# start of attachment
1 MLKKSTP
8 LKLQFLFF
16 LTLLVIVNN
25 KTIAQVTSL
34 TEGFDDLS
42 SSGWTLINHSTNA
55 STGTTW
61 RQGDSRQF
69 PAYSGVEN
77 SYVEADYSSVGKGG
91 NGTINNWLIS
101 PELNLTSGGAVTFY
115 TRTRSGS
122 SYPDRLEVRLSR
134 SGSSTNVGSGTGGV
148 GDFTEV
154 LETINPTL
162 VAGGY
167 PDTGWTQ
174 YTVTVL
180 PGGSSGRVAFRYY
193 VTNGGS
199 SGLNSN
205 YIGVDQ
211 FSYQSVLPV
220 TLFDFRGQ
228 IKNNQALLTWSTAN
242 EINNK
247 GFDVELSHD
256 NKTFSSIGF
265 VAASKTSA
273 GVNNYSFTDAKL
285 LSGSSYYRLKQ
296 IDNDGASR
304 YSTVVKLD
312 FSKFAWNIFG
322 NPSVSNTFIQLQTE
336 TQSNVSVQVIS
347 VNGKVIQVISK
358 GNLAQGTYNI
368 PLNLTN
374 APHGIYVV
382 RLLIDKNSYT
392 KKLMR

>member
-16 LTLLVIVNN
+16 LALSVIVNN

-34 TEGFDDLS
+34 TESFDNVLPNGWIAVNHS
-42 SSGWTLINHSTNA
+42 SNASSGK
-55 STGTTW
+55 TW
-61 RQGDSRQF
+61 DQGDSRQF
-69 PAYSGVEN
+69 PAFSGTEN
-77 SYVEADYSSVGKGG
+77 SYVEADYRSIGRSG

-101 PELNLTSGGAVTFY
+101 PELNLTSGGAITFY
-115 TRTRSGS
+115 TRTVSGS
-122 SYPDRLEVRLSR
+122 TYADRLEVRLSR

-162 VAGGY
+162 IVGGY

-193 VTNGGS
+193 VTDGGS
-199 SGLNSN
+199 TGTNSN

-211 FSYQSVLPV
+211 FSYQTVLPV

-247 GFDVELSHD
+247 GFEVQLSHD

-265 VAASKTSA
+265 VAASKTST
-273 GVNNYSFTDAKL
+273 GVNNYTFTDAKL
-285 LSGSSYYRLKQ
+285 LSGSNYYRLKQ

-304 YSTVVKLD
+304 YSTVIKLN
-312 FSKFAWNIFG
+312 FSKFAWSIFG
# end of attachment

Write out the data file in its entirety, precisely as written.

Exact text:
1 MLKKSTP
8 LKLQFLFF
16 LTLLVIVNN
25 KTIAQVTSL
34 TEGFDDLS
42 SSGWTLINHSTNA
55 STGTTW
61 RQGDSRQF
69 PAYSGVEN
77 SYVEADYSSVGKGG
91 NGTINNWLIS
101 PELNLTSGGAVTFY
115 TRTRSGS
122 SYPDRLEVRLSR
134 SGSSTNVGSGTGGV
148 GDFTEV
154 LETINPTL
162 VAGGY
167 PDTGWTQ
174 YTVTVL
180 PGGSSGRVAFRYY
193 VTNGGS
199 SGLNSN
205 YIGVDQ
211 FSYQSVLPV
220 TLFDFRGQ
228 IKNNQALLTWSTAN
242 EINNK
247 GFDVELSHD
256 NKTFSSIGF
265 VAASKTSA
273 GVNNYSFTDAKL
285 LSGSSYYRLKQ
296 IDNDGASR
304 YSTVVKLD
312 FSKFAWNIFG
322 NPSVSNTFIQLQTE
336 TQSNVSVQVIS
347 VNGKVIQVISK
358 GNLAQGTYNI
368 PLNLTN
374 APHGIYVV
382 RLLIDKNSYT
392 KKLMR

>member
-16 LTLLVIVNN
+16 LALSVIVNN

-34 TEGFDDLS
+34 TESFDNVLPNGWIAVNHS
-42 SSGWTLINHSTNA
+42 SNASSGK
-55 STGTTW
+55 TW
-61 RQGDSRQF
+61 DQGDSRQF
-69 PAYSGVEN
+69 PAFSGTEN
-77 SYVEADYSSVGKGG
+77 SYVEADYRSIGRSG

-101 PELNLTSGGAVTFY
+101 PELNLTSGGAITFY
-115 TRTRSGS
+115 TRTVSGS
-122 SYPDRLEVRLSR
+122 TYADRLEVRLSR

-162 VAGGY
+162 IVGGY

-193 VTNGGS
+193 VTDGGS
-199 SGLNSN
+199 TGTNSN

-211 FSYQSVLPV
+211 FSYQTVLPV

-247 GFDVELSHD
+247 GFEVQLSHD

-265 VAASKTSA
+265 VAASKTST
-273 GVNNYSFTDAKL
+273 GVNNYTFTDAKL
-285 LSGSSYYRLKQ
+285 LSGSNYYRLKQ

-304 YSTVVKLD
+304 YSTVIKLN
-312 FSKFAWNIFG
+312 FSKFAWSIFG